Satellite-fleet operator Eutelsat is looking for gap-filler Ka-band capacity over Europe to meet the expected demand for consumer broadband services starting this year as it waits for its large Ka-Sat satellite to be completed and launched in 2010, company
In a measure of its confidence that Europe, like North America, will prove fertile ground for satellite-delivered consumer broadband, Paris-based Eutelsat said rollout of its Tooway broadband service using ViaSat Inc.-built customer terminals is likely to be too popular to be accommodated on an existing satellite.
Eutelsat is beginning Ka-band consumer broadband service this year using the limited Ka-band capacity on its Hot Bird 6 satellite. It also is debuting the service using Ku-band capacity to get an initial feel for the market.
has ordered a large, all-Ka-band satellite from Astrium Satellites of Europe
for delivery in late 2010. But to protect against the possibility of having frustrated customers between now and then, Eutelsat wants to lease what little Ka-band capacity exists among its competitors.
Presenting the company’s half-year financial results here Feb. 14, Eutelsat Chief Executive Giuliano Berretta repeated his earlier forecast that the Ka-Sat program would generate 100 million euros ($145
million) in annual revenue starting in 2012.
Berretta said Ka-Sat would be able to deliver a gigabyte of data for one-eighth the cost of the company’s current broadband service to businesses, which uses Viasat-built terminals and Eutelsat’s conventional Ku-band satellites
D-Star broadband service
features terminals that cost up to 800 euros, while the Ka-Sat-ViaSat system will feature terminals whose wholesale cost will be less than 300 euros, Berretta said.
Eutelsat Deputy Chief Executive Jean-Paul Brillaud said Eutelsat has not ruled out investing in ViaSat’s ViaSat-1 satellite program, a larger version of Ka-Sat that is planned for the North American market starting in 2011. ViaSat-1 is under construction by Space Systems/Loral in Palo Alto, Calif.
Carlsbad, Calif.-based ViaSat has said it has no intention of becoming a satellite operator, but has ordered ViaSat-1 only because no one else in North America was moving fast enough to meet consumer demand. ViaSat is looking for strategic partners, and Eutelsat has long said North America is one of the few major satellite markets it has not yet entered.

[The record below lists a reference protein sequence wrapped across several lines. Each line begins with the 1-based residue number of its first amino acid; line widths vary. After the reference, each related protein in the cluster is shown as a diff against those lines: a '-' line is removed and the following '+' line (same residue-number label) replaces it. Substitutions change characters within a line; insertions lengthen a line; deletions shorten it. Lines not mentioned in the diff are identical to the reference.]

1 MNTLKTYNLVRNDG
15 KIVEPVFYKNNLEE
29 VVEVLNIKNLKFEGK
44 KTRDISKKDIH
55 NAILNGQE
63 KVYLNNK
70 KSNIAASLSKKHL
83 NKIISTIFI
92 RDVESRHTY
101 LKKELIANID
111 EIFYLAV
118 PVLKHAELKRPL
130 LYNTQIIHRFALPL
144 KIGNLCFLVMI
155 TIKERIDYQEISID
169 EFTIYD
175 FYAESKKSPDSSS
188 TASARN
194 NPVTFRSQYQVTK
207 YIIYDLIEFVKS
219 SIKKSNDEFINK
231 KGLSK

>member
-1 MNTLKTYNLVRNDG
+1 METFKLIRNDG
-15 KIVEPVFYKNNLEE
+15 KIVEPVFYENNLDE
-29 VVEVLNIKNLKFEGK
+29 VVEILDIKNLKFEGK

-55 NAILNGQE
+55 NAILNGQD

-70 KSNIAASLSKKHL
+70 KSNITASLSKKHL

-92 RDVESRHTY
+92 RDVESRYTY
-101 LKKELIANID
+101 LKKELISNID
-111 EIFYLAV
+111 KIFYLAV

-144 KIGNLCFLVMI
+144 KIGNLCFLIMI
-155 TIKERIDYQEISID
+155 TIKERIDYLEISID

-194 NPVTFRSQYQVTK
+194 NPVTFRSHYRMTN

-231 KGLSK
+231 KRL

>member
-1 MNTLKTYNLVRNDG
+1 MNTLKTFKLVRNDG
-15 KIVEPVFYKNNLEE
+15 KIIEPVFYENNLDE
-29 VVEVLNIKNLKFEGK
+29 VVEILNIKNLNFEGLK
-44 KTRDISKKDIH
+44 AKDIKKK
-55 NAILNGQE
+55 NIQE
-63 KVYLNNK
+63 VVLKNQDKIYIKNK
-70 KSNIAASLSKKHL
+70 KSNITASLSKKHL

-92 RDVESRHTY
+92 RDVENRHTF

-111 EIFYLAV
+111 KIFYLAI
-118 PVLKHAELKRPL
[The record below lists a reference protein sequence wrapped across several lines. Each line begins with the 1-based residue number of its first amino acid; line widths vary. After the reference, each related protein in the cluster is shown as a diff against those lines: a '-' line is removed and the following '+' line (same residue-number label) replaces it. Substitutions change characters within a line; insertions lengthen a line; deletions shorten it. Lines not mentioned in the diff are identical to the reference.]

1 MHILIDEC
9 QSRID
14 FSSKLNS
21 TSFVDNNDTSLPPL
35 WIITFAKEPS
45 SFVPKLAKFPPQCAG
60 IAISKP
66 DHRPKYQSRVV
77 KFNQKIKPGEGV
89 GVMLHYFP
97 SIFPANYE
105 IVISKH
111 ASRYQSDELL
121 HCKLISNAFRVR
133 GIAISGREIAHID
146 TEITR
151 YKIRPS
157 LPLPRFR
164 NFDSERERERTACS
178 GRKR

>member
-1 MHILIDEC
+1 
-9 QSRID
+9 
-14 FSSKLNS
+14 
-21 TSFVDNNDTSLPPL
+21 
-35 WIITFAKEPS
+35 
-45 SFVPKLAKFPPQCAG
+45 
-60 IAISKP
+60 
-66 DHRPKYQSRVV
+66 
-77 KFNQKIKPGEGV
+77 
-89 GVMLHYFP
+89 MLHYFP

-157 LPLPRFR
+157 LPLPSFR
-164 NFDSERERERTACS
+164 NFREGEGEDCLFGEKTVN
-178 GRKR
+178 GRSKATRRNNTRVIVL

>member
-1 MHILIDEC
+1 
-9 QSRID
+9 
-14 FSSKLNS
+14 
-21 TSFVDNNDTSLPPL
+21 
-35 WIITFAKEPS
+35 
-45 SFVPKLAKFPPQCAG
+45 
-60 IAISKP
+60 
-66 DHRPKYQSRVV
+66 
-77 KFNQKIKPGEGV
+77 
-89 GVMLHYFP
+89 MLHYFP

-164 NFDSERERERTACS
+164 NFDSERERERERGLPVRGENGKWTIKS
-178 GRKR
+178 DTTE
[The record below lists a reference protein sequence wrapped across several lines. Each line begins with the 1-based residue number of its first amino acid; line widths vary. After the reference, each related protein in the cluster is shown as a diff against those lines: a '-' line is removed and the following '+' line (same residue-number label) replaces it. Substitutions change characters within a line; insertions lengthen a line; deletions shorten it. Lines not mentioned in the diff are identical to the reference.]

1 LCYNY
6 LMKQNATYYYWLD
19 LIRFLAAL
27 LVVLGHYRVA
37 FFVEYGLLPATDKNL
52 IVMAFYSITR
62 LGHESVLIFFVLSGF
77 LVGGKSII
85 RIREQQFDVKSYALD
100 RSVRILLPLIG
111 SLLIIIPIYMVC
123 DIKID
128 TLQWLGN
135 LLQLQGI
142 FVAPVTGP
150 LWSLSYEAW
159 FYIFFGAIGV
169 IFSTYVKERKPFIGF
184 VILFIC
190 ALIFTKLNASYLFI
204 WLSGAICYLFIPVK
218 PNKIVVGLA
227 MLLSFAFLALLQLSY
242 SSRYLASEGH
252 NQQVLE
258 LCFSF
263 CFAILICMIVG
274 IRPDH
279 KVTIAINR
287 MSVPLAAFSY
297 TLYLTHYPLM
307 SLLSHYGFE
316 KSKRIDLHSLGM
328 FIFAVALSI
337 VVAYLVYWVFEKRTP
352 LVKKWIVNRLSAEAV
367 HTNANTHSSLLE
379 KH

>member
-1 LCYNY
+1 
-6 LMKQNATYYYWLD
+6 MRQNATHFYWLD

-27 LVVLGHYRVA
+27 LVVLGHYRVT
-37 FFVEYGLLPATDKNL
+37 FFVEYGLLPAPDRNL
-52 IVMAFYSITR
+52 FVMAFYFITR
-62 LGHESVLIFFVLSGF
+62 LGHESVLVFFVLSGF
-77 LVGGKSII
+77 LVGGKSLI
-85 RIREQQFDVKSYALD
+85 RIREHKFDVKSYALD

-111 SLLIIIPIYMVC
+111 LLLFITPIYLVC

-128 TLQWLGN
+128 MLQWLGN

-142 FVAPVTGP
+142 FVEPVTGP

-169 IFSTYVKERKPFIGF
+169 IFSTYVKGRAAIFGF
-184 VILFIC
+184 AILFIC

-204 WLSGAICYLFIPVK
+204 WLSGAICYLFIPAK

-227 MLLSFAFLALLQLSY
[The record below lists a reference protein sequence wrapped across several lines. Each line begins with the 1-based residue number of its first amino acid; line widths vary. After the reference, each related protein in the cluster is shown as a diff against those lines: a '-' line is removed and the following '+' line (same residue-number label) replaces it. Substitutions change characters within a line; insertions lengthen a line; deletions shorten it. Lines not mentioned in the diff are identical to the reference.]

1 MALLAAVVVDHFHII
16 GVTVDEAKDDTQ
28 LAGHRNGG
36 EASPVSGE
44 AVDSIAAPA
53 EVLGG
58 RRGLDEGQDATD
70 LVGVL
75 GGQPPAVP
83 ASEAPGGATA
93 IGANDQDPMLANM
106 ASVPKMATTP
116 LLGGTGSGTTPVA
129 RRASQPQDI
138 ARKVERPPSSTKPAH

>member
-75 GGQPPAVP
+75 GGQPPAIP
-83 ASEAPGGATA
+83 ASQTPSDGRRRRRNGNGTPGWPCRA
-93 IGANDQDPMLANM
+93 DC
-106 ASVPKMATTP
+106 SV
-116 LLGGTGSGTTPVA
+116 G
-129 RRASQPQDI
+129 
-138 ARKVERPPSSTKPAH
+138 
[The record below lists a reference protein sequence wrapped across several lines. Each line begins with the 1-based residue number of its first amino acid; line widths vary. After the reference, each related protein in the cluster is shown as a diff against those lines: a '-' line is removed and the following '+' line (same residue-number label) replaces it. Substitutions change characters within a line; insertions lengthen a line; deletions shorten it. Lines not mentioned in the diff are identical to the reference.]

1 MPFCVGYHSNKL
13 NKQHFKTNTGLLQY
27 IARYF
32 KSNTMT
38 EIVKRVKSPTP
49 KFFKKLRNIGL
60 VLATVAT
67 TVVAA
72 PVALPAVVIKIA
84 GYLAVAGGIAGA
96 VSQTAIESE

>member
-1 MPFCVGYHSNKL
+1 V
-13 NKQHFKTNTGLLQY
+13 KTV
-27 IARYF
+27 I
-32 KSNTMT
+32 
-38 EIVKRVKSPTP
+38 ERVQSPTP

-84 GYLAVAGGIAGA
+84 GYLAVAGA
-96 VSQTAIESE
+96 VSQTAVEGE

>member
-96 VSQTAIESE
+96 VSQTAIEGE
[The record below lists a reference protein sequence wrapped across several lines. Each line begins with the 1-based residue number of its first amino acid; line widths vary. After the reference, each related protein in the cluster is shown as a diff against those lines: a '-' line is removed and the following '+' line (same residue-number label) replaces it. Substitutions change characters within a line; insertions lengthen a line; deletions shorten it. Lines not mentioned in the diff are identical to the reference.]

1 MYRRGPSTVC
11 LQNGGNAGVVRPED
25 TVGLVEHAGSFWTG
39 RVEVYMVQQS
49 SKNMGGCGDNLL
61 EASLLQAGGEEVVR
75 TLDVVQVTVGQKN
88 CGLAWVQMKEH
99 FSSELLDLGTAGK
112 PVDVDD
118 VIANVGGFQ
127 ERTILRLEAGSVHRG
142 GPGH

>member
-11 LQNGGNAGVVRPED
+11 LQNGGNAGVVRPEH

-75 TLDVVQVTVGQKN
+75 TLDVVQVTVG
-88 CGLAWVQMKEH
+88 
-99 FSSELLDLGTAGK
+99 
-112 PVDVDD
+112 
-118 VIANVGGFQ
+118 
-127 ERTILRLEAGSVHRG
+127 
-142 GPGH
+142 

Meanwhile, Eutelsat is accelerating its fleet expansion beyond Ka-Sat. Berretta said the company has decided to order a large Ku- and Ka-band satellite in the coming weeks to reinforce its capacity at the 7 degrees east orbital slot. Eutelsat’s
existing satellite there, W3A, is 90 percent full and growth prospects in eastern Europe and southern Africa remain strong, Berretta said.
The new satellite, to carry 53 Ku-band
Ka-band transponders, will be called W3B and will be co-located with W3A.
W3B, to be launched in 2010, will force Eutelsat to increase its planned capital spending between 2007 and 2010.
Eutelsat now expects to spend 450 million euros
per year for that period, compared to 420 million euros previously expected.
The difference in capital spending of 90 million euros over three years is not enough to pay for W3B and its launch. But Berretta said Eutelsat in recent months has determined that other satellites it expected
to order between now and 2010 can be delayed because Eutelsat’s existing fleet is holding up better than expected. With this planned spending now reduced, the overall capital investment by 2010 will grow by no more than 30 million euros per year despite the W3B satellite, Berretta said.
In addition, he said, the Ka-Sat contract signed with Astrium in December is less expensive than Eutelsat had expected.
in the coming weeks, W3B will bring to seven the number of spacecraft Eutelsat has under construction. Two are scheduled for launch this year, three in 2009 and two in 2010. Berretta said never before has Eutelsat had so many satellites in production at the same time.
For the six months ending Dec. 31, Eutelsat reported revenue
of 429.4 million euros, up 3.4 percent from the same period a year ago. But EBITDA – earnings before interest, taxes, depreciation and amortization, an often-used measure of profitability – was 81.3 percent of revenue
is “far and away the most profitable of the major fixed satellite services operators,” said Eutelsat Chief Financial Officer Catherine Guillouard.
The company’s backlog stood at 3.6 billion euros as of
Dec. 31, down slightly from a year earlier only because many contracts continue until the satellites associated with them are retired,
Brillaud said. As these satellites age, the amount of backlog associated with them automatically reduces.